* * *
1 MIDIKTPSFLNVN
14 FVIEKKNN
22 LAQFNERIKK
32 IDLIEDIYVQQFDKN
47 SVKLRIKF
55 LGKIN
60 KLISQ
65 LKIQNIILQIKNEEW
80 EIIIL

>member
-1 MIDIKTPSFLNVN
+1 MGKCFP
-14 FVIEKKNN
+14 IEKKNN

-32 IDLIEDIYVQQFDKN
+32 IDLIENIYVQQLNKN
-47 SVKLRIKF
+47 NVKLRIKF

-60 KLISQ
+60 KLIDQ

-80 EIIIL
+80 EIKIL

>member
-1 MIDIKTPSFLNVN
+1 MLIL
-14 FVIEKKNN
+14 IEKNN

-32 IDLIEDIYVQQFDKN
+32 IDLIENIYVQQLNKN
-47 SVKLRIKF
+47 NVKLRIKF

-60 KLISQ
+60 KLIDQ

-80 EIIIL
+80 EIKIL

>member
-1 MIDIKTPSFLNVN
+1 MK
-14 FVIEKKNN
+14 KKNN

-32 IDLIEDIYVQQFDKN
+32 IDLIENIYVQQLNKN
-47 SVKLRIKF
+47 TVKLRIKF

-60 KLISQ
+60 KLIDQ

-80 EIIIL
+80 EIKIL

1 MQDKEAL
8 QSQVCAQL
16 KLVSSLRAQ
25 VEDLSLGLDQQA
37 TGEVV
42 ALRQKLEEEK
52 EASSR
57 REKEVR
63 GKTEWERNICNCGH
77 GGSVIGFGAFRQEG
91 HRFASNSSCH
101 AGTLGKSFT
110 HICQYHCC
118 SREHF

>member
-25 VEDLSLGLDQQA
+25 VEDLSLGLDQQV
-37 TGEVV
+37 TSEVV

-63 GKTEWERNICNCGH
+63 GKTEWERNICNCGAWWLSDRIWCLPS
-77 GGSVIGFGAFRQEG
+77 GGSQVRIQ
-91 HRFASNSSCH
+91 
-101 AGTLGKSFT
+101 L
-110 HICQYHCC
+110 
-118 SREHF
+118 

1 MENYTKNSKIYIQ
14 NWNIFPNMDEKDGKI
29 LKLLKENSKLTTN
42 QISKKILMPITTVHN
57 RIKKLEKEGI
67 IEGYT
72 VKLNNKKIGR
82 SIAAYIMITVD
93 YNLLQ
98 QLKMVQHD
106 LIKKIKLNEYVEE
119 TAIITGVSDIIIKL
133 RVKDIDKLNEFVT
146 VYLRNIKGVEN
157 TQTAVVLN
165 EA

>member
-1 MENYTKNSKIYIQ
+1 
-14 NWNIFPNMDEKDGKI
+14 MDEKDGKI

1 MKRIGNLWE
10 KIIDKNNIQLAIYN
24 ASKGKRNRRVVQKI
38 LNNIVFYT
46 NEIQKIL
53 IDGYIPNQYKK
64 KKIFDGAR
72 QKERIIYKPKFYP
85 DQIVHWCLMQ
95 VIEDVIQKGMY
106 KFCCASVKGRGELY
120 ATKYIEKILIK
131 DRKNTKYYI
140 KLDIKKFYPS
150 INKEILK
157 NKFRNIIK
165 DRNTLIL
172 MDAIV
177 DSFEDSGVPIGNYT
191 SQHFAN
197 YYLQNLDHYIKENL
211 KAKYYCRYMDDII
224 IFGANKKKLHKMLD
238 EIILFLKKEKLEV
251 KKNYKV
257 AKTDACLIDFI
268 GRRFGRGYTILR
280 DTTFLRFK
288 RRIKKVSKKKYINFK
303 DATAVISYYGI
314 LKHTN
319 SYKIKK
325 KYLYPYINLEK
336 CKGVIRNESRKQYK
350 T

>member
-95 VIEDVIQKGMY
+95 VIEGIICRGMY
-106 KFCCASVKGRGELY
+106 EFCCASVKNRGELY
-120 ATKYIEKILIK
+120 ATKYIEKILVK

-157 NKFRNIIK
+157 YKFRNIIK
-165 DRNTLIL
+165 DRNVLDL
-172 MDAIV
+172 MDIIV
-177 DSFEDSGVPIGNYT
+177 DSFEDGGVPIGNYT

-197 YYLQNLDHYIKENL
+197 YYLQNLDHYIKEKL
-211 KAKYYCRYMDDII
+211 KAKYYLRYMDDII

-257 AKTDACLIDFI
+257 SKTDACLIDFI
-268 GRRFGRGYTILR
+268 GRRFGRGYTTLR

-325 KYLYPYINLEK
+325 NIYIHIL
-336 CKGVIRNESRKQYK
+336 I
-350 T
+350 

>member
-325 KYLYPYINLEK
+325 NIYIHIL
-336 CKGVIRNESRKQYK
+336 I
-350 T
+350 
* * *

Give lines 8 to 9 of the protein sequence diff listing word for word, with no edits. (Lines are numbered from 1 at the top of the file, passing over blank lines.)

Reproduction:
65 LKIQNIILQIKNEEW
80 EIIIL